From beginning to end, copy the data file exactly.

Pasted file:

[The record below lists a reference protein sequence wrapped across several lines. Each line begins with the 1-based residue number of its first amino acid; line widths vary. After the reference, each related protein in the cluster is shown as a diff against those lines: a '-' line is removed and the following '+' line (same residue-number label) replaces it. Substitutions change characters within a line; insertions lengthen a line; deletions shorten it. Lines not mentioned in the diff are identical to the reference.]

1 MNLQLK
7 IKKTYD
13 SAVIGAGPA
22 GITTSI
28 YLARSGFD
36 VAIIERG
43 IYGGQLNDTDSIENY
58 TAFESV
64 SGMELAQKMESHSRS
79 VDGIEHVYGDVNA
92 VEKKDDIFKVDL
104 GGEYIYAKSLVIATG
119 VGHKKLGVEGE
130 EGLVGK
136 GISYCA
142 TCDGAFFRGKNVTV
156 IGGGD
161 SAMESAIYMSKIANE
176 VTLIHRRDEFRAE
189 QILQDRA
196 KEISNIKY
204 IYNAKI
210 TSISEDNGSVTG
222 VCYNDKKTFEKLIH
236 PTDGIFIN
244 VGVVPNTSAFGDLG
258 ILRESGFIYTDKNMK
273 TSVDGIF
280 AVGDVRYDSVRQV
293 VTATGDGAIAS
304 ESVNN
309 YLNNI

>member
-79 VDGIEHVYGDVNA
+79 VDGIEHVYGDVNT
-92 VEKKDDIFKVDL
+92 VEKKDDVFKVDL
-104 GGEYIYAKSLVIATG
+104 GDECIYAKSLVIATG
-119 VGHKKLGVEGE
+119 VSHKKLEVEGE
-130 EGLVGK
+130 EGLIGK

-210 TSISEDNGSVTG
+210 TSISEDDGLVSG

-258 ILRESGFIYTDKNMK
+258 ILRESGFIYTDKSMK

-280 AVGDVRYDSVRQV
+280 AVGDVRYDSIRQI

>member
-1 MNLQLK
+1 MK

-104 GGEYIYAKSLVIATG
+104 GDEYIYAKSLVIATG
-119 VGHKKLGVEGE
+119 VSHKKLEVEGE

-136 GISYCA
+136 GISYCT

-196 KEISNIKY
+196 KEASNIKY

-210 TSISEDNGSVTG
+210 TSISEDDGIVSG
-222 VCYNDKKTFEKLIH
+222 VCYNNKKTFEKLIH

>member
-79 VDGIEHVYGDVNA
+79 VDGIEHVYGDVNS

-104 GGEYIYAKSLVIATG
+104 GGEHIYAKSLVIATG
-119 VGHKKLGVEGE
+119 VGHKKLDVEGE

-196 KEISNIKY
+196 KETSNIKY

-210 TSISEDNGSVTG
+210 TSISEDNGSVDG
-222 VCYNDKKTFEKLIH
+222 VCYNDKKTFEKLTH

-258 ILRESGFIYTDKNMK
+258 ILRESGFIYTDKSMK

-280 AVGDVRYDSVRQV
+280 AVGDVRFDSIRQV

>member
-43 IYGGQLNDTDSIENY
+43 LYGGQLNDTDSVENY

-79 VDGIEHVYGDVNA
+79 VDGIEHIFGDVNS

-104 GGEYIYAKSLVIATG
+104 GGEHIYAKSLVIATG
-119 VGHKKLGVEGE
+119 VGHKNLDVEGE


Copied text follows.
[The record below lists a reference protein sequence wrapped across several lines. Each line begins with the 1-based residue number of its first amino acid; line widths vary. After the reference, each related protein in the cluster is shown as a diff against those lines: a '-' line is removed and the following '+' line (same residue-number label) replaces it. Substitutions change characters within a line; insertions lengthen a line; deletions shorten it. Lines not mentioned in the diff are identical to the reference.]

1 MNLQLK
7 IKKTYD
13 SAVIGAGPA
22 GITTSI
28 YLARSGFD
36 VAIIERG
43 IYGGQLNDTDSIENY
58 TAFESV
64 SGMELAQKMESHSRS
79 VDGIEHVYGDVNA
92 VEKKDDIFKVDL
104 GGEYIYAKSLVIATG
119 VGHKKLGVEGE
130 EGLVGK
136 GISYCA
142 TCDGAFFRGKNVTV
156 IGGGD
161 SAMESAIYMSKIANE
176 VTLIHRRDEFRAE
189 QILQDRA
196 KEISNIKY
204 IYNAKI
210 TSISEDNGSVTG
222 VCYNDKKTFEKLIH
236 PTDGIFIN
244 VGVVPNTSAFGDLG
258 ILRESGFIYTDKNMK
273 TSVDGIF
280 AVGDVRYDSVRQV
293 VTATGDGAIAS
304 ESVNN
309 YLNNI

>member
-79 VDGIEHVYGDVNA
+79 VDGIEHVYGDVNT
-92 VEKKDDIFKVDL
+92 VEKKDDVFKVDL
-104 GGEYIYAKSLVIATG
+104 GDECIYAKSLVIATG
-119 VGHKKLGVEGE
+119 VSHKKLEVEGE
-130 EGLVGK
+130 EGLIGK

-210 TSISEDNGSVTG
+210 TSISEDDGLVSG

-258 ILRESGFIYTDKNMK
+258 ILRESGFIYTDKSMK

-280 AVGDVRYDSVRQV
+280 AVGDVRYDSIRQI

>member
-1 MNLQLK
+1 MK

-104 GGEYIYAKSLVIATG
+104 GDEYIYAKSLVIATG
-119 VGHKKLGVEGE
+119 VSHKKLEVEGE

-136 GISYCA
+136 GISYCT

-196 KEISNIKY
+196 KEASNIKY

-210 TSISEDNGSVTG
+210 TSISEDDGIVSG
-222 VCYNDKKTFEKLIH
+222 VCYNNKKTFEKLIH

>member
-79 VDGIEHVYGDVNA
+79 VDGIEHVYGDVNS

-104 GGEYIYAKSLVIATG
+104 GGEHIYAKSLVIATG
-119 VGHKKLGVEGE
+119 VGHKKLDVEGE

-196 KEISNIKY
+196 KETSNIKY

-210 TSISEDNGSVTG
+210 TSISEDNGSVDG
-222 VCYNDKKTFEKLIH
+222 VCYNDKKTFEKLTH

-258 ILRESGFIYTDKNMK
+258 ILRESGFIYTDKSMK

-280 AVGDVRYDSVRQV
+280 AVGDVRFDSIRQV

>member
-43 IYGGQLNDTDSIENY
+43 LYGGQLNDTDSVENY

-79 VDGIEHVYGDVNA
+79 VDGIEHIFGDVNS

-104 GGEYIYAKSLVIATG
+104 GGEHIYAKSLVIATG
-119 VGHKKLGVEGE
+119 VGHKNLDVEGE